Under fire

Graduate dental education threatened by federal ruling

A new federal regulation "could stab graduate dental education right in the heart," says Dr. David Russell, associate dean of clinical affairs at Tufts School of Dental Medicine.

The regulation, due to take affect in October, would eliminate federal financial support for postgraduate dental specialty programs and also impact those in most need of oral health care, including the uninsured and the underinsured. The new regulation also will affect postdoctoral training in podiatry, pharmacy and family medicine.

Dr. David Russell © Mark Morelli

Tufts School of Dental Medicine became part of the federal program last year after negotiating a Graduate Medical Education (GME) agreement with Hallmark HealthSystems. (GME funds must be associated with a teaching hospital.)

The GME program provides postgraduate stipends to students who have graduated from accredited dental schools in the United States, Puerto Rico or Canada. At Tufts, 46 postgraduate students last year were eligible for stipends. This fall, 55 postgraduate students are eligible for the $27,800 to $30,000 annual stipends.

A loss of services
If that support is eliminated, the impact on care at Tufts dental clinics is not clear. However, according to the American Dental Education Association (ADEA), postdoctoral dental residents nationally provide roughly $27 million in uncompensated care each year.

For dental medicine, the new rule would mean the elimination of about 356,000 patient visits a year, 500 residency positions and 153 faculty positions, according to ADEA, which notes that 1,700 students nationwide are eligible for the stipends.

The new rule insists that Graduate Medical Education contracts between a hospital and a non-hospital residency program must have existed since the residency program was initiated to be eligible for the federal funds. Very few such contracts existed before 1997, when Congress made it attractive for hospitals to get involved in off-site residency training programs.

Grassroots appeal
ADEA and several other organizations issued an urgent call to action when the new regulation was announced in May by the Centers for Medicaid and Medicare Services (CMS) of the U.S. Department of Health and Human Services in response to alleged abuses in the program.

Russell was among those recruited by the ADEA. He rushed to Washington, D.C., on less than a day's notice and spent three days helping to educate people he had worked with in the office of U.S. Sen. Orrin Hatch, R-Utah, where he served as a Robert Wood Johnson Health Policy Fellow in 1999-2000. Hatch is a senior Republican on the Senate Finance Committee.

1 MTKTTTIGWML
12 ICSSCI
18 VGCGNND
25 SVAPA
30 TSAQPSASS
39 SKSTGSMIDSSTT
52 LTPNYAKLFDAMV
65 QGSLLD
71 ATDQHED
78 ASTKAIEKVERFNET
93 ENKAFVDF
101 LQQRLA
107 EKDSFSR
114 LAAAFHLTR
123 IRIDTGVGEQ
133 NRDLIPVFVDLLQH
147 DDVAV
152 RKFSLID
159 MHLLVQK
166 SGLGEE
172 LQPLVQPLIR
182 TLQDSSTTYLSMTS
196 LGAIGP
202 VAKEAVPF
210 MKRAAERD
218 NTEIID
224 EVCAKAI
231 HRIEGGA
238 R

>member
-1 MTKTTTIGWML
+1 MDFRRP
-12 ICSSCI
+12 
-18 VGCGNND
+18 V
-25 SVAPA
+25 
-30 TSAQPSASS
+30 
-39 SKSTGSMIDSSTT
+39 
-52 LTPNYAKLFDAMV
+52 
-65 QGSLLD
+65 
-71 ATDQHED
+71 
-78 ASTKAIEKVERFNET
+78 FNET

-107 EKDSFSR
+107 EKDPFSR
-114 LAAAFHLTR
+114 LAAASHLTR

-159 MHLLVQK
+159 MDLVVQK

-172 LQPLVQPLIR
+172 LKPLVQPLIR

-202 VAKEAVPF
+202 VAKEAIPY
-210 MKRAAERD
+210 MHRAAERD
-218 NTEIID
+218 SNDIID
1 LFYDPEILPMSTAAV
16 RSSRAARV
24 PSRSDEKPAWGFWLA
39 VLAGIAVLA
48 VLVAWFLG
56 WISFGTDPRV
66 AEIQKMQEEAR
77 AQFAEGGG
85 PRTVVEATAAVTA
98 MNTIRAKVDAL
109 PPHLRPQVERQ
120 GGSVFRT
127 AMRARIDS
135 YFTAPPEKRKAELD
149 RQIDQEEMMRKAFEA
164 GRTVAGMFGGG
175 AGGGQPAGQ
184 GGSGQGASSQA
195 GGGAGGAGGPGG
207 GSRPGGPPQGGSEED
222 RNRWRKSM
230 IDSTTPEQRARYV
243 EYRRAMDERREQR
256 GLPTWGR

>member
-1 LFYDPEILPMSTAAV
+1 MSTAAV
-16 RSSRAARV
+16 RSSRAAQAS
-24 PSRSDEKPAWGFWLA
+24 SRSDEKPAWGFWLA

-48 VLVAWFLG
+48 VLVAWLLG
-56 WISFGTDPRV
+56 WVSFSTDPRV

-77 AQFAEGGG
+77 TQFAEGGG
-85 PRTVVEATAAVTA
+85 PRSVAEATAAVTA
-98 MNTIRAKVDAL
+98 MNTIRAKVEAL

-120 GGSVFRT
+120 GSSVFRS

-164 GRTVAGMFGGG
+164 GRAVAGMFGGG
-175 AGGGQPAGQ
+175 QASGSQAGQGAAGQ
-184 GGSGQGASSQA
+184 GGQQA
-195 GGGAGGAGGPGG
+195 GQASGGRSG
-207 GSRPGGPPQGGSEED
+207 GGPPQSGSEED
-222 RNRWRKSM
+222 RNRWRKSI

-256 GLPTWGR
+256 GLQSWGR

"We were able to raise the collective consciousness among senators' health aides, who met to mark up the Medicare reform bill that was headed for the Senate Finance Committee," says Russell.

That bill would cancel out the new regulation, Russell said. Although the same language did not make it into the House bill, the House Appropriations Committee did challenge the new regulation in an addendum to its budget bill. The final fate of legislation that would overturn the regulation probably will be decided later this year in a joint House-Senate conference committee.

The impact at Tufts
"This CMS' rule is completely contrary to congressional intent," says Patricia Campbell, the dental school's executive associate dean, who negotiated Tufts' GME agreement with Hallmark HealthSystems. It also would be a "significant negative" for Tufts, she adds.

"The program already has helped us increase by 25 percent the number of American-trained dentists in our graduate programs. It's increased the quality of our postgraduate students and also has allowed many of our own students to seek graduate training in dentistry," Campbell says.

"I've been very impressed with the effectiveness of grassroots advocacy with this issue," says Jack Bresch, director of ADEA's Center for Public Policy and Advocacy. "I found a real can-do attitude, a feeling of 'tell me what to do and I'll do it.' "

He says that enthusiasm to help was widespread and definitely had an impact—an impact that may well be needed again if the regulation is to be rescinded or overridden by Congress.